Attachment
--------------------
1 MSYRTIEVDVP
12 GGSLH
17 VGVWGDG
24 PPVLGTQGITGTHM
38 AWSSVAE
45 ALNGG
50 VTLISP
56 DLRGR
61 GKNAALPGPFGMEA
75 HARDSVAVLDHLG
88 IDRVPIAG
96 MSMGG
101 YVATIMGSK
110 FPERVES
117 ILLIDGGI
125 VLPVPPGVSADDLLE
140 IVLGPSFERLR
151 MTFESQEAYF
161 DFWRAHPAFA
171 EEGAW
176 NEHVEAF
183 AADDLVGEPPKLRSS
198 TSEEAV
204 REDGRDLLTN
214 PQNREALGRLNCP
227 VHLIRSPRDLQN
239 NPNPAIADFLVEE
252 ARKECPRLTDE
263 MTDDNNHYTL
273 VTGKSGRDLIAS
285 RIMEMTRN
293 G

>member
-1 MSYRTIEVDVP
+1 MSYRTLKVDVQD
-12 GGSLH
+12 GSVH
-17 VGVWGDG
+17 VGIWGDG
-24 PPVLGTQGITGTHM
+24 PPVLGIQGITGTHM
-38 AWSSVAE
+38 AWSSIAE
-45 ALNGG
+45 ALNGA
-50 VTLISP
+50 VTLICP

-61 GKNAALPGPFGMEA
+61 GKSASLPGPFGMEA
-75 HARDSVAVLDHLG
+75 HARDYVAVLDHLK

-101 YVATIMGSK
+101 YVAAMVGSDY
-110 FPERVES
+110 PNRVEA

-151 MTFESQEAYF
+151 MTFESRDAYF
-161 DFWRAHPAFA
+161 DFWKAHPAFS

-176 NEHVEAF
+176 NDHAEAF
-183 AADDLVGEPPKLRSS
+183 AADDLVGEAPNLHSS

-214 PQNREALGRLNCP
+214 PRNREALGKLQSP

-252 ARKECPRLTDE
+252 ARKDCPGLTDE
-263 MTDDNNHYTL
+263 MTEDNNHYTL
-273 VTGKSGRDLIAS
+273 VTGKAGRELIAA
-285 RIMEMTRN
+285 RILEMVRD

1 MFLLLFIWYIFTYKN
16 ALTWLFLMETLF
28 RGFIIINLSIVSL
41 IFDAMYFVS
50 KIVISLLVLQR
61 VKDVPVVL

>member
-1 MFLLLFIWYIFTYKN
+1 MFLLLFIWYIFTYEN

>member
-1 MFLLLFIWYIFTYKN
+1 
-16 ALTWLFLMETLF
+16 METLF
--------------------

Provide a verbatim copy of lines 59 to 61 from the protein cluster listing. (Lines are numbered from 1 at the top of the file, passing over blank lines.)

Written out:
+161 DFWKAHPAFS

-176 NEHVEAF
+176 NDHAEAF